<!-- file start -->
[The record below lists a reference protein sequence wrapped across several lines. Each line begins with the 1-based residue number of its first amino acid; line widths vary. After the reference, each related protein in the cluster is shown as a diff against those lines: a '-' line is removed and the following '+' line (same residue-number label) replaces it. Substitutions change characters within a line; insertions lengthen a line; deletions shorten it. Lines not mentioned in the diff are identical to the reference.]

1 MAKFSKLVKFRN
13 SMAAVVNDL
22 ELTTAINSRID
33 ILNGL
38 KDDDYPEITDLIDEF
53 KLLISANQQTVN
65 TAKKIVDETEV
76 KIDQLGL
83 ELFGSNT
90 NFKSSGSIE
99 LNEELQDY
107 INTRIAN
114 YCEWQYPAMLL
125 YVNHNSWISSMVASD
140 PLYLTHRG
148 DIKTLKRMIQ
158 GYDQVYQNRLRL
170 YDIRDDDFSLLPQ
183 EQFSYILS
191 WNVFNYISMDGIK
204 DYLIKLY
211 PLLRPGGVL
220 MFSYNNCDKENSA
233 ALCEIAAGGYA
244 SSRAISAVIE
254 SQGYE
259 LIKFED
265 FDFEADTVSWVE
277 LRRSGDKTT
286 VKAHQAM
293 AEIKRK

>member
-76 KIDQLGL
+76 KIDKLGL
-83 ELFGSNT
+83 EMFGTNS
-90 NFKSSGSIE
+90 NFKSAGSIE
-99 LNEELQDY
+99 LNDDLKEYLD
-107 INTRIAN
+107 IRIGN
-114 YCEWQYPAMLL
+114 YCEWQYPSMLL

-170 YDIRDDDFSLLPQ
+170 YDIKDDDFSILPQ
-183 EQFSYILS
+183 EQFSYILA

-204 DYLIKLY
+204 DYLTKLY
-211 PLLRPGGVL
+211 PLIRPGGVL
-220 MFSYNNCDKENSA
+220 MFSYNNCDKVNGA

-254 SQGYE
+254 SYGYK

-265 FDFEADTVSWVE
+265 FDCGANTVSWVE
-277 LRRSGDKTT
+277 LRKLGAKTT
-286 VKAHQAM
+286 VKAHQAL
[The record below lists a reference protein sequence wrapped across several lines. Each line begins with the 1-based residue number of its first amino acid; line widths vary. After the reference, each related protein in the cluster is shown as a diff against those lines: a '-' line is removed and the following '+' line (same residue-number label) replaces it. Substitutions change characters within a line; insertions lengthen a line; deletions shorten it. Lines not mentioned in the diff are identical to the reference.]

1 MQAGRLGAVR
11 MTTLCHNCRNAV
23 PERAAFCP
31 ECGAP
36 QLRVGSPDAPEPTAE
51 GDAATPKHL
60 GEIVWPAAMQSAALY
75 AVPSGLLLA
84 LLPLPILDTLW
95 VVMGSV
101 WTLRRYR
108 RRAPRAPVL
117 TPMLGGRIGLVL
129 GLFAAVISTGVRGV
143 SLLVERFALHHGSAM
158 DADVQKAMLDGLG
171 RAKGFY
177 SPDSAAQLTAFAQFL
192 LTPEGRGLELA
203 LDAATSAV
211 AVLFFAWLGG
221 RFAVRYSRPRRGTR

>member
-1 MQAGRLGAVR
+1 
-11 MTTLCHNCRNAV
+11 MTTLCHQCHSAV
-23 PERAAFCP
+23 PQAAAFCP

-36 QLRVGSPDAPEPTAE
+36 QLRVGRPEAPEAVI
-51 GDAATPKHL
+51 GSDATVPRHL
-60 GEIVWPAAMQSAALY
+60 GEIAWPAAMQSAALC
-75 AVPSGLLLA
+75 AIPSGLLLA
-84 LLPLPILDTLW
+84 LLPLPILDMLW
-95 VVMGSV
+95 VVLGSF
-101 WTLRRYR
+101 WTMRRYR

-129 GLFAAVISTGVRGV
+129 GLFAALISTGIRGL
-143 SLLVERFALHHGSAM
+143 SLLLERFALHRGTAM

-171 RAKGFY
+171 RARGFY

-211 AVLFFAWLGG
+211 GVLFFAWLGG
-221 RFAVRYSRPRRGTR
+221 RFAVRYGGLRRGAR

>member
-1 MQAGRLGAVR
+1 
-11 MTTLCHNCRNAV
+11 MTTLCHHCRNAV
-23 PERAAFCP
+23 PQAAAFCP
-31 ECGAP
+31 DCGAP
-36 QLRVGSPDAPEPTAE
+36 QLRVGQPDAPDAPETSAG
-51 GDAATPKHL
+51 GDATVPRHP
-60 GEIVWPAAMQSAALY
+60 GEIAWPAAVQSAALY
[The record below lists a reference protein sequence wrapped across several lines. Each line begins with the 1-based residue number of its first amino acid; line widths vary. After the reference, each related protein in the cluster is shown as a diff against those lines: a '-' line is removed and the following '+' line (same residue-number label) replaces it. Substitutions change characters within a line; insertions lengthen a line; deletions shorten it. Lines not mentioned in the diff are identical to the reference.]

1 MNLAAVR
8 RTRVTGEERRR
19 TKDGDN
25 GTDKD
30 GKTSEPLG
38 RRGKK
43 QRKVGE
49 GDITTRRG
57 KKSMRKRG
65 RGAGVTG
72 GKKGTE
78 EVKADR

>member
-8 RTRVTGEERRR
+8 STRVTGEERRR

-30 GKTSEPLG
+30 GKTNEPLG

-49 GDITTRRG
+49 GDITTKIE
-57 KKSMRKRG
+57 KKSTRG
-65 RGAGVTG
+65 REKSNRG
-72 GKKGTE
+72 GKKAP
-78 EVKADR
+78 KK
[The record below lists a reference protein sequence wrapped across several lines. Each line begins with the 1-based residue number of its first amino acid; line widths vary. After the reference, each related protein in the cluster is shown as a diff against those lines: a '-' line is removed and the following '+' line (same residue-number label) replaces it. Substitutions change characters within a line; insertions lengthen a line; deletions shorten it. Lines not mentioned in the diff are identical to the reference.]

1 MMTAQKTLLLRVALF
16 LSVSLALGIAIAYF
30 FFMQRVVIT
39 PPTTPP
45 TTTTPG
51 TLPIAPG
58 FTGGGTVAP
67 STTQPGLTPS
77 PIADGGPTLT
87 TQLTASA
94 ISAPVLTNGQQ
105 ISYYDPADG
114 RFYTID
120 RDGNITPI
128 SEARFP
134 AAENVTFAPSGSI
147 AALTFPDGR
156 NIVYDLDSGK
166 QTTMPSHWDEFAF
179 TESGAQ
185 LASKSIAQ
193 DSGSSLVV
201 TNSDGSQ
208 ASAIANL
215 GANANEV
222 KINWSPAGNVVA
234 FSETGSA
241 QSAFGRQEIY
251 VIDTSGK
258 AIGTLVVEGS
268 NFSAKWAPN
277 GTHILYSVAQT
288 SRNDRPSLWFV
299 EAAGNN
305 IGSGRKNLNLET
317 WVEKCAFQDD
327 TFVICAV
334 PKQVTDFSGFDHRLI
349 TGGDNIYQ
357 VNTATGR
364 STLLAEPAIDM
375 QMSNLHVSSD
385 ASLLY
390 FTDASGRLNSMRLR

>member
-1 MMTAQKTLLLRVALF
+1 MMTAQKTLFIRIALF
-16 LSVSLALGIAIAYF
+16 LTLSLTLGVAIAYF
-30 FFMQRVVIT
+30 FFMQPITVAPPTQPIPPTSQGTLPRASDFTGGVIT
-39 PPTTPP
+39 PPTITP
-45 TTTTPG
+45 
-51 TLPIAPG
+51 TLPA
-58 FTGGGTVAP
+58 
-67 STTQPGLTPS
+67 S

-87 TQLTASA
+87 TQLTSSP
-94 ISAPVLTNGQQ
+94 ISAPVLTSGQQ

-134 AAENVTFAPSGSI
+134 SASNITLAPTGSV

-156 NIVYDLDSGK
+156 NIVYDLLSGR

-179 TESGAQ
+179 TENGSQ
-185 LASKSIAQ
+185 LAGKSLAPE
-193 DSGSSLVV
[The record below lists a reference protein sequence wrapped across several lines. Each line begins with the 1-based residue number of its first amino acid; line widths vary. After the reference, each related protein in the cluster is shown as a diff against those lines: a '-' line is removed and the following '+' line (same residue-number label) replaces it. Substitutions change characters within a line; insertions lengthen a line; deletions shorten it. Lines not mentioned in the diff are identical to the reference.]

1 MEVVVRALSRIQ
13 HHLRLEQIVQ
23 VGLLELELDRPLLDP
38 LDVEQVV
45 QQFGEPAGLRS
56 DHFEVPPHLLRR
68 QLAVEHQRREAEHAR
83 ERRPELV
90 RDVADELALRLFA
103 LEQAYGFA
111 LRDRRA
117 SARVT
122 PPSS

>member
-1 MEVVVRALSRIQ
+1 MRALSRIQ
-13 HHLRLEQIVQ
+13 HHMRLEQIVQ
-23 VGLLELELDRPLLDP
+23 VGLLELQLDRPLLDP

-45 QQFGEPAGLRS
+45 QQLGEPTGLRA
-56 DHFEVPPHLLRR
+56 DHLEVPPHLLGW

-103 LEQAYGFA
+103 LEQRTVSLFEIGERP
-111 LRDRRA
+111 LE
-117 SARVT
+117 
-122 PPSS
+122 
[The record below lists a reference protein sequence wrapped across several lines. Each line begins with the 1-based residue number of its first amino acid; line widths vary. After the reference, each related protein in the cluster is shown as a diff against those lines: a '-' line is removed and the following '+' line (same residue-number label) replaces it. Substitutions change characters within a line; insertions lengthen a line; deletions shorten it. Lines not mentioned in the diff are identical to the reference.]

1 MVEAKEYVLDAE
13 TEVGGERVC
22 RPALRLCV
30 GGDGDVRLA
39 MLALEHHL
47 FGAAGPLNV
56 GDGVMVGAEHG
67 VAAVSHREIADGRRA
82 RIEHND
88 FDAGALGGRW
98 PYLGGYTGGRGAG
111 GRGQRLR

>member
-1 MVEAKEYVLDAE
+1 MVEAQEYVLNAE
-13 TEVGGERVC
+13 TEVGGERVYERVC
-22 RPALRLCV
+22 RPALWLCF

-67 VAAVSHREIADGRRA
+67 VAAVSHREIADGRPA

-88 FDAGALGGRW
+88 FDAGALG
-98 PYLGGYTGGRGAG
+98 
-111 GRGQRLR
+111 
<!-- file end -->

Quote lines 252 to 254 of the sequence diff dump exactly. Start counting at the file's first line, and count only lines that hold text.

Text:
+1 MRALSRIQ
-13 HHLRLEQIVQ
+13 HHMRLEQIVQ